PoolMath does let you chose between anhydrous and dihydrate.

In case of anhydrous, it tells you to add about 111g per 1000l to raise CH by 100ppm - this is due to the difference in molecular weight of calcium chloride and calcium carbonate (the molecular weight of Cl is actually closer to 35.5 than 35, with two Cl, this adds about another g to the 110g I was mentioning first).

In case of dihydrate, PoolMath tells you to add about 147g, this is basically the above anhydrous value divided by 0.76 to account for the water content.

I guess that just accounts for the "fillers" I was mentioning, i.e. when the instructions on a product bag tell you to add 1.3kg per 10000l to raise CH by 100ppm, then this is indicating that the product contains mainly dihydrate - the "fillers" are just water. I assume that even anhydrous will turn over time into dihydrate in an opened bag in a humid environment.

Thanks for clarifying this, James.
 
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mgtfp

Bronze Supporter
Mar 5, 2020
561
Melbourne, Australia
Pool Size
66000
Surface
Plaster
Chlorine
Salt Water Generator
SWG Type
Astral VX 7T
Incidentally do you recommend the pH tester you’re using? The rainbow test is infuriating.
Yes, I am very happy with my Apera pH60. Just make sure to keep it calibrated (when it was new, I was quite OCD about that, but I settled now on a monthly calibration). Make sure to work "clean", i.e. rinse the sensor a couple of times with pool water before making the measurement. I also always store it in storage solution, I found that like that the readings are more reproduceable - especially the time it takes until I can take a reproduceable reading. And when rinsing the sensor with distilled water and drying it with a paper towel before putting into storage solution, you can actually reuse the storage solution. I always keep the provided cap filled with storage storage solution and use my CCL pH test-tube for my water testing.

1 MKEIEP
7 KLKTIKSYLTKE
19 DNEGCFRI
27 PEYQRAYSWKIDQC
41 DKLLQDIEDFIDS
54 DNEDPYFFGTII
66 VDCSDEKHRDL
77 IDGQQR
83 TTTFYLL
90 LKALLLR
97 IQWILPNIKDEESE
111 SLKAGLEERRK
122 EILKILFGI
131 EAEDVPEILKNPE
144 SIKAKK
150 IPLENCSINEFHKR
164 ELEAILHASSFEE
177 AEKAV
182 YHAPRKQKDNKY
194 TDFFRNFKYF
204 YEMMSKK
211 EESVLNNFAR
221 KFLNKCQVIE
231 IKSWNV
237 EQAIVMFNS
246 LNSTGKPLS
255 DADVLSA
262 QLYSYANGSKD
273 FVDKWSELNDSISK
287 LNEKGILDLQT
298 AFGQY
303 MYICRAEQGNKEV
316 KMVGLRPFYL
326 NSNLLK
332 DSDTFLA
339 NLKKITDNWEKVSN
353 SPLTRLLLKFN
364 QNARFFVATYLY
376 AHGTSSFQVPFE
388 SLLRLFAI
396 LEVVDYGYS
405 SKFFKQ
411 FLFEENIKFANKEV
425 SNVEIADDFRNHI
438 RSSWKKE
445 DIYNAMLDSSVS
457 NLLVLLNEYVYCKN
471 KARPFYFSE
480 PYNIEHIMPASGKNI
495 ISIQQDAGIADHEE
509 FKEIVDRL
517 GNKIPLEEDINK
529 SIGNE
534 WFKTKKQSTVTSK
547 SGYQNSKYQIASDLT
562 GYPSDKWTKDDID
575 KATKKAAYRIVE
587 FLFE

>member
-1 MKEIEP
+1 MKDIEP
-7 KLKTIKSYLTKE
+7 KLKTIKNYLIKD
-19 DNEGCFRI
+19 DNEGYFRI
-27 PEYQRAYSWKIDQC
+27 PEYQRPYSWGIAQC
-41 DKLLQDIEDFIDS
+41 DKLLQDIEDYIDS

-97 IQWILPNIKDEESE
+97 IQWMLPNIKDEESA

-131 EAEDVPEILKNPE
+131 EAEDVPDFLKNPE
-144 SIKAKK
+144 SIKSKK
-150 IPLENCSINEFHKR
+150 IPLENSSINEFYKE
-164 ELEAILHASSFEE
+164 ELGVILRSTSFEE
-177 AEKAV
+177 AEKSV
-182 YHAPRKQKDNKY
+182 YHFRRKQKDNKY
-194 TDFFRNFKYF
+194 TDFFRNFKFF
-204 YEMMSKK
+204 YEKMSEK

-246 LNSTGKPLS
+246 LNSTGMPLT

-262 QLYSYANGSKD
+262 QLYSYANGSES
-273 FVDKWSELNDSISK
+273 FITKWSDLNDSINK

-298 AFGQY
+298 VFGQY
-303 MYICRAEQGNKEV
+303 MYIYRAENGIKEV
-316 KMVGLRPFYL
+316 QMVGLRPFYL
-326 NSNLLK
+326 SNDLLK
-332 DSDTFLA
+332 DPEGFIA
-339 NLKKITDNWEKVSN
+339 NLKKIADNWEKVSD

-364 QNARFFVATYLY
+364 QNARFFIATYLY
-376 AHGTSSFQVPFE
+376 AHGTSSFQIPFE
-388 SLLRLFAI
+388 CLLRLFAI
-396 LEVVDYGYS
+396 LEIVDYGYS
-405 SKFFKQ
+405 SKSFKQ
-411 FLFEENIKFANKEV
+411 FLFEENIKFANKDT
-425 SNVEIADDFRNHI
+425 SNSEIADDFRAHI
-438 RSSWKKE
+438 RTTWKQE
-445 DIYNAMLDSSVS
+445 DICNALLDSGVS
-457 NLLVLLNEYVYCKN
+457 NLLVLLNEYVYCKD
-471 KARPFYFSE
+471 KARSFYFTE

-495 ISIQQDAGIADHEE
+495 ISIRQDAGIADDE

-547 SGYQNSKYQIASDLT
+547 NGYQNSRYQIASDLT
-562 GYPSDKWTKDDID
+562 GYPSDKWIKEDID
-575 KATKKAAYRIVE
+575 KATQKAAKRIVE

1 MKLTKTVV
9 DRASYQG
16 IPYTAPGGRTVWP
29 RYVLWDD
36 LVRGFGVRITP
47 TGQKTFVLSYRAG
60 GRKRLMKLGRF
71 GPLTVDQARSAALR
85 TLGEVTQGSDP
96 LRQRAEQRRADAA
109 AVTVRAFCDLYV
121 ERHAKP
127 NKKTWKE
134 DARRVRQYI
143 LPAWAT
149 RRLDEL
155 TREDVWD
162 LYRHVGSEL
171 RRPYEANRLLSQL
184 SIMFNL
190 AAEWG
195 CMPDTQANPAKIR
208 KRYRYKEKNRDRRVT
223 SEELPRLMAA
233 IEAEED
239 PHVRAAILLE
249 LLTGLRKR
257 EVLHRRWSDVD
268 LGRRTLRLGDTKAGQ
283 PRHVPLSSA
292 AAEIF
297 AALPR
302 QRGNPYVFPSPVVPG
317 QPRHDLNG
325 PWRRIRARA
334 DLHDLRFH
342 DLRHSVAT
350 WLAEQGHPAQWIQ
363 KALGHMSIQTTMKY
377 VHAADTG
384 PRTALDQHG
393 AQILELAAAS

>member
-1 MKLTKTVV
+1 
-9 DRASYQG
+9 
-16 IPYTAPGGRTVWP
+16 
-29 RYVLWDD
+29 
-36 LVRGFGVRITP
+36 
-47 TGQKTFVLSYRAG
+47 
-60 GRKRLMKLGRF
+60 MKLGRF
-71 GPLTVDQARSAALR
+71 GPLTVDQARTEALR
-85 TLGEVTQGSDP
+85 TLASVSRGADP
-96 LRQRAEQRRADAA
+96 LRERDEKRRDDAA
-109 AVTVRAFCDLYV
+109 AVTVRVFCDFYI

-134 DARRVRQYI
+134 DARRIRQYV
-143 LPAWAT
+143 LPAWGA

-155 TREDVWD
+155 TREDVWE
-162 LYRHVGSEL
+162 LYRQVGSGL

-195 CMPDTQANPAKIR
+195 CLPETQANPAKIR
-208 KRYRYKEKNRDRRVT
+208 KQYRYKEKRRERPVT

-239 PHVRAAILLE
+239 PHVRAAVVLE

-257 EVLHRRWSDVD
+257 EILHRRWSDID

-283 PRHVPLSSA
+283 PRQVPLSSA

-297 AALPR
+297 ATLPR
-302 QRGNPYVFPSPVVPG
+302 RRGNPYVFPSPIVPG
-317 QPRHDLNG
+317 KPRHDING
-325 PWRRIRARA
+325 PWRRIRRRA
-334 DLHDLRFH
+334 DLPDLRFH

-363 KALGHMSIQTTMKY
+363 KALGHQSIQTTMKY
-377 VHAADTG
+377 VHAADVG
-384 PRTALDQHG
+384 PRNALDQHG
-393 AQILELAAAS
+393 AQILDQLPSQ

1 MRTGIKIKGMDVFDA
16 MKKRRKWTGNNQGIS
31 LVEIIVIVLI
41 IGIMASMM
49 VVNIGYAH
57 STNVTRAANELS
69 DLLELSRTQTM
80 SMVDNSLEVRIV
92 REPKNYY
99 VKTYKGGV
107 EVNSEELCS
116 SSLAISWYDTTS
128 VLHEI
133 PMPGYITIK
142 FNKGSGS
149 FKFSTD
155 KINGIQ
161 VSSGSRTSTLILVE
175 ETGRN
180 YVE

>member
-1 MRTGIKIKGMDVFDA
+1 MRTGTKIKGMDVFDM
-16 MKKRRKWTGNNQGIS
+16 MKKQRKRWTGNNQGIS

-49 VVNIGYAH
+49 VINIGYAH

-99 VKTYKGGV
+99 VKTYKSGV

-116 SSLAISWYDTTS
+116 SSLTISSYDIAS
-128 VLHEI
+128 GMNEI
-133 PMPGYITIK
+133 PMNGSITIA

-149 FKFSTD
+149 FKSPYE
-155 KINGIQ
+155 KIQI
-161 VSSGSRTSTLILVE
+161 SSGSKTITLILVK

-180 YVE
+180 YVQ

Play a little with the waiting time before taking the reading. If you just want to replace the colour based test with the same accuracy (about 0.1-0.2), then you can take the reading after about 30sec.

If you want to make use of the two digits of the PH60 (compared to the 1 digit of the pH20), then you should wait a couple of minutes - probably not required for daily pool maintenance, but nice to have when trying to "understand" your pool (especially when being at home due to lockdown...). With the pH60, I actually see the pH fluctuations over the course of the day when chlorine is being created by my SWG and when it's being used by organics and UV. And how over the whole cycle (by measuring pH always at the same time), the SWG-chlorination is actually pH-neutral (as long as your TA is low enough to minimize pH-drift by CO2 outgassing).

In the end, I decided to get the pH60 (and not the pH20), because the sensor head can be replaced. I like the idea of being able to fix something rather than throwing the whole thing out (including its packaging).